When I was a little boy, I used to follow Uncle Curt through the rows as he plowed. He had a huge work horse named Huey P. Long that you could plow without lines he understood the commands so well: get up, gee, haw, whoa and back up.
Uncle Curt delighted in snatching horse flies off Huey P. Long’s rump. It was a sight to behold for a young boy to observe the skill my uncle plied as he captured the pests and sent them to bug heaven with a snap. Uncle Curt hated horse flies more than the devil hates conversions and the big horse seemed deeply grateful for his master’s diligence.
I really liked it when we got to the end of the last row, because my uncle would pick me up and put me on Huey P. Long’s broad back. My legs went almost straight out. He would disconnect the plow and leave it under a little shed at the edge of the patch and I would ride the big horse all the way back to the barn, where Uncle Curt would disassemble the complicated harness. I would sit on a hay block while Huey P. Long got toweled off and brushed out. He would also get a little reward--a coffee can half full of sweet smelling feed.
Then, my uncle and I would sit on the front porch of the dog trot house (the kind of dwelling with a breezeway through the middle of it) and cool off. Aunt Sarah, Uncle Curt’s sister who lived with him, since both their mates were deceased, would bring us each a glass of cool water and a fruit jar full of watermelon hearts from the icebox. This refreshment was welcome after a long spell in the Louisiana sun. Uncle Curt would take off his straw hat and empty the sweet gum leaves he kept in it as insulation and fan us both with it.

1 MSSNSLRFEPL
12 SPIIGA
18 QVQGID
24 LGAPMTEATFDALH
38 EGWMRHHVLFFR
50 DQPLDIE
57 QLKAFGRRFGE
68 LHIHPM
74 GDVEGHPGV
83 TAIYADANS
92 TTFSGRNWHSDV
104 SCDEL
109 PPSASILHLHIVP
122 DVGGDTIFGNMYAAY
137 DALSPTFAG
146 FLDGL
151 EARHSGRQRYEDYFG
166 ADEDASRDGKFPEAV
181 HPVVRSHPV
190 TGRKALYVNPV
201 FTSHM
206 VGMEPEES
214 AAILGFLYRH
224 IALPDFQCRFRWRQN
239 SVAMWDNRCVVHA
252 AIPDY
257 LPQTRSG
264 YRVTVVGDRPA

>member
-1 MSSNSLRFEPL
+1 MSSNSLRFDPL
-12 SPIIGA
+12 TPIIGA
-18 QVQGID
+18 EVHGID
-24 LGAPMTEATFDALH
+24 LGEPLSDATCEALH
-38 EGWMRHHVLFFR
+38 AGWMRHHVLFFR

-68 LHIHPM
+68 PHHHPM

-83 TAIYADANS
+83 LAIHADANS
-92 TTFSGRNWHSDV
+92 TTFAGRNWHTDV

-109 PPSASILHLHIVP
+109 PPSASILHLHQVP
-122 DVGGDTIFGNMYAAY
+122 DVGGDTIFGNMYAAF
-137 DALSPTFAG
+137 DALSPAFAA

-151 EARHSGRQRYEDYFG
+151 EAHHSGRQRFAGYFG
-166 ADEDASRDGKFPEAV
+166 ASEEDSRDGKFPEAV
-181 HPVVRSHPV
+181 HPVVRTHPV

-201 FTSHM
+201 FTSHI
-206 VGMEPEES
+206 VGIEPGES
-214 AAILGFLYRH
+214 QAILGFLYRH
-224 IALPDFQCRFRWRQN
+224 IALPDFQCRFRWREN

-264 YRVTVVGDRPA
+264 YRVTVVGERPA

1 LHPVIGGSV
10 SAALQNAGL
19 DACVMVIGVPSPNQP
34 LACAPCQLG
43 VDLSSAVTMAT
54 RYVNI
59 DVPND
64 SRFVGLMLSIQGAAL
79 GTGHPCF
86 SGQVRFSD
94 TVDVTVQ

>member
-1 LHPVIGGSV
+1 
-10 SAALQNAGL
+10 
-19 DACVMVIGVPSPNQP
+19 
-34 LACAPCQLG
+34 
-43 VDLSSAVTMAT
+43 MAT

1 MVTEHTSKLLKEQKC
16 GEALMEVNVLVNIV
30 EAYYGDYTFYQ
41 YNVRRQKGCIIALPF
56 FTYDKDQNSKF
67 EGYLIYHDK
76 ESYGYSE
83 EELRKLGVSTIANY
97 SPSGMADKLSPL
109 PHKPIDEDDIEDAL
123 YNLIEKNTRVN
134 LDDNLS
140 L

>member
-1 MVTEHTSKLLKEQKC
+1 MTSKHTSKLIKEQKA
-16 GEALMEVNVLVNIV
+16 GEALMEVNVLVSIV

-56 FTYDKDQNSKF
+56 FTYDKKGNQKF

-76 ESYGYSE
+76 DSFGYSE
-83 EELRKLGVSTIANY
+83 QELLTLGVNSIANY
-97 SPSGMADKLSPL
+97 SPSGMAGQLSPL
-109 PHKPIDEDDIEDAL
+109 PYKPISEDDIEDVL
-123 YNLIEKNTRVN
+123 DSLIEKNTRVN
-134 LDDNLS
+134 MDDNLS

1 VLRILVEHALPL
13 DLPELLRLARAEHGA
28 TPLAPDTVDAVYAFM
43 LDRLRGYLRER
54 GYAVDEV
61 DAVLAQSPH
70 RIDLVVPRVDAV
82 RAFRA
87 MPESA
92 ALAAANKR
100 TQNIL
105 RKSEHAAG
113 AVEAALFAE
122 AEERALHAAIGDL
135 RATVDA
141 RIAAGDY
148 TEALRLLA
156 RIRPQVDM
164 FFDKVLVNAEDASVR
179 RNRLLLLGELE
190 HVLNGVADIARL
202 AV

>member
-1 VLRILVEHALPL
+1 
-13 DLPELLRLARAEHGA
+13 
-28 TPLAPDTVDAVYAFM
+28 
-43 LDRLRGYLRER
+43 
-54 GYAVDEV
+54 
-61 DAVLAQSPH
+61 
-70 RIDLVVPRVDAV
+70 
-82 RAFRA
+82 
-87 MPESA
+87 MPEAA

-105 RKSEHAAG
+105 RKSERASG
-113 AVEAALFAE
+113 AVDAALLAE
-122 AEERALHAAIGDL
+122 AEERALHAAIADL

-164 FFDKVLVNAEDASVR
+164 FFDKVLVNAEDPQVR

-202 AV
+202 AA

Uncle Curt was a talker. I remember listening to adult conversations between him, my parents, and a couple of aunts. These people knew politics, baseball and scripture very well. They listened to news programs regularly and read the newspaper front to back. They could even recount what happened to Dagwood or the Katzenjammer Kids in the funnies.
Once on the way home after a visit, I asked Mother how far Esconcern was from the farm. “What, child? How far is what.” I explained that I kept hearing Uncle Curt and other relatives say “As far as Esconcern.” Then Mother got it. “No, son, we are saying, ‘as far as that’s concerned’.” I appreciated the clarification, but never understood the functionality of such an expression in a conversation. I preferred my vision of the city of Esconcern, perhaps just over the Texas border.
Uncle Curt died of cancer in a nursing home in Haynesville, Louisiana when I was a young adult. We went to visit not long before he passed away, and he was just as talkative as ever, and just as knowledgeable about news and sports. When he looked into my eyes that day, I knew that this enemy of horse flies was going far away, even beyond Esconcern.
Daniel G. Ford, Ph. D.